There was in the diocese of Chester, a monastery, called Coventry, which, as I have before related, the most noble earl Leofric, with his lady Godiva, had built; so splendid for its gold and silver, that the very walls of the church seemed too scanty to receive the treasures, to the great astonishment of the beholders. This, Robert bishop of the diocese eagerly seized on, in a manner by no means episcopal; stealing from the very treasures of the church wherewith he might fill the hand of the king, beguile the vigilance of the pope, and gratify the covetousness of the Romans. Continuing there many years, he gave no proof of worth whatever: for, so far from rescuing the nodding roofs from ruin, he wasted the sacred treasures, and became guilty of peculation; and a bishop might have been convicted of illegal exactions, had an accuser been at hand. He fed the monks on miserable fare, made no attempts to excite in them a love for their profession, and suffered them to reach only a very common degree of learning; lest he should make them delicate by sumptuous living, or strictness of rule and depth of learning should spirit them up to oppose him. Contented therefore with rustic fare, and humble literary attainments, they deemed it enough, if they could only live in peace. Moreover, at his death, paying little attention to the dictates of the canons, by which it is enacted, that bishops ought to be buried in their cathedrals, he commanded himself to be interred, not at Chester, but at Coventry; leaving to his successors by such a decision, the task, not of claiming what was not due to them, but as it were, of vindicating their proper right.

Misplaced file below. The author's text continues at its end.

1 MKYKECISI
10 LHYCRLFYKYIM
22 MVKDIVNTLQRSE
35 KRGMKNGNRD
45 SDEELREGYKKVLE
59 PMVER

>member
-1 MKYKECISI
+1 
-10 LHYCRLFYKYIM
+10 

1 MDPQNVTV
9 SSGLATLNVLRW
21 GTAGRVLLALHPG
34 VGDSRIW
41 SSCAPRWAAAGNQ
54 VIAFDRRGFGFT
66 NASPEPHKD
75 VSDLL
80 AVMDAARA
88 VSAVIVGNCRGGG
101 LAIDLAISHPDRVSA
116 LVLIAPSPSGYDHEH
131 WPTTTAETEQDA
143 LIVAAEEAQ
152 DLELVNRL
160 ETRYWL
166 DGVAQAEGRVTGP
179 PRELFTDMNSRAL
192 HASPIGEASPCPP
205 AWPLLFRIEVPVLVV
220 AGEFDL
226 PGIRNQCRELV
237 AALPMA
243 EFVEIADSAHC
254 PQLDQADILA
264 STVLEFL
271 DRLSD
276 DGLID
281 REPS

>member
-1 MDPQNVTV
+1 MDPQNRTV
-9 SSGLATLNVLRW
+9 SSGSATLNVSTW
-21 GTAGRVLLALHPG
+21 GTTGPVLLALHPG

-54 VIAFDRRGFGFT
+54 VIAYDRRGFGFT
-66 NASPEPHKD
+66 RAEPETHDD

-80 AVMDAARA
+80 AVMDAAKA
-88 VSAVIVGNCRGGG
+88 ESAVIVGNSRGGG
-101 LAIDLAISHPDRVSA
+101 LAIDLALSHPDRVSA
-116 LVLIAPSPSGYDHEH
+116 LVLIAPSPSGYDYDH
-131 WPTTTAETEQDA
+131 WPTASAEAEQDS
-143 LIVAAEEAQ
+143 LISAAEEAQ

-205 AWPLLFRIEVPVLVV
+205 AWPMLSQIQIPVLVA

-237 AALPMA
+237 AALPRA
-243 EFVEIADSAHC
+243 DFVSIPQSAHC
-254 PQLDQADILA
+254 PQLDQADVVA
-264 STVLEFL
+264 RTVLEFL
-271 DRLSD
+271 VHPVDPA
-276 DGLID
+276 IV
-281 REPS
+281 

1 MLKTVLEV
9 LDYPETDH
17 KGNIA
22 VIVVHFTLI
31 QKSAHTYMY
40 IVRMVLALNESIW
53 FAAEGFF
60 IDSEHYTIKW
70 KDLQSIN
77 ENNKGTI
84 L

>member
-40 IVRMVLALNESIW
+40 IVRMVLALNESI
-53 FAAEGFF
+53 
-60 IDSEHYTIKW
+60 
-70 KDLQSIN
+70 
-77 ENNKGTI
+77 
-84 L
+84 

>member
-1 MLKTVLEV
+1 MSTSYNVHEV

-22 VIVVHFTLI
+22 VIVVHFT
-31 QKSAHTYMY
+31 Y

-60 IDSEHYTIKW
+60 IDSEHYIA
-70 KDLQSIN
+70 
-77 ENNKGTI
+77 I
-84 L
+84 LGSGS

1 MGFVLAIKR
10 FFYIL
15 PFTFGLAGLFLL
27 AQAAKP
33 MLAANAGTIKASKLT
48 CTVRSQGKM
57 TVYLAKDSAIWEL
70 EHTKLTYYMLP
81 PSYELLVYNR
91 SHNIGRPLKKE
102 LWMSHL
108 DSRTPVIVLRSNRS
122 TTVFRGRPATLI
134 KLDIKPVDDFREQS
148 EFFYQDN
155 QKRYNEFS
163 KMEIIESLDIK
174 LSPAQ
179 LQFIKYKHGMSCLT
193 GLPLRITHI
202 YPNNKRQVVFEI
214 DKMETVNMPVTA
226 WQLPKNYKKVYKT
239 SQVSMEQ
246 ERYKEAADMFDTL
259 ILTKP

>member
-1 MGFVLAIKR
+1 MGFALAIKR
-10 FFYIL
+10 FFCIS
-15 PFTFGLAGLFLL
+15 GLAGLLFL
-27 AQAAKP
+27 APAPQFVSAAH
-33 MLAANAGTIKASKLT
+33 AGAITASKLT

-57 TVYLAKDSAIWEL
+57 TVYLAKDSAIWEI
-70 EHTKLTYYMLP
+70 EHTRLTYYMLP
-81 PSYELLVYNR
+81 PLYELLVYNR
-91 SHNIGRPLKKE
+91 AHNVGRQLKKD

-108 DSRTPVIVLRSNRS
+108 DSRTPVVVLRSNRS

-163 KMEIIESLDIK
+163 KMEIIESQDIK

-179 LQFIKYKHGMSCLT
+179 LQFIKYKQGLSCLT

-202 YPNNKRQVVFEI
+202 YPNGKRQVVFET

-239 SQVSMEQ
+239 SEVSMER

Here, while speaking of the times of William, I should be induced to relate the translation of the most excellent Augustine, the apostle of the English and of his companions, had not the talents of the learned Joscelyn, anticipated me: of Joscelyn, who being a monk of St. Bertin, formerly came to England with Herman bishop of Salisbury, skilled equally in literature and music. For a considerable time he visited the cathedrals and abbeys, and left proofs of uncommon learning in many places; he was second to none after Bede in the celebration of the English saints; next to Osbernef too, he bore away the palm in music. Moreover he wrote innumerable lives of modern saints, and restored, in an elegant manner, such of those of the ancients as had been lost through the confusion of the times, or had been carelessly edited. He also so exquisitely wrought the process of this translation, that he may be said to have realized it to the present race, and given a view of it to posterity. Happy that tongue, which ministered to so many saints ! happy that voice, which poured forth such melody ! more especially as in his life, his probity equalled his learning. But, as I have hitherto recorded disgraceful transactions of certain bishops, I will introduce others of different lives and dispositions, who were in being at the same time; that our age may not be said to have grown so negligent as not to produce one single saint. Such as are desirous, may find this promise completed in a subsequent book, after the narrative of king Henry’s transactions.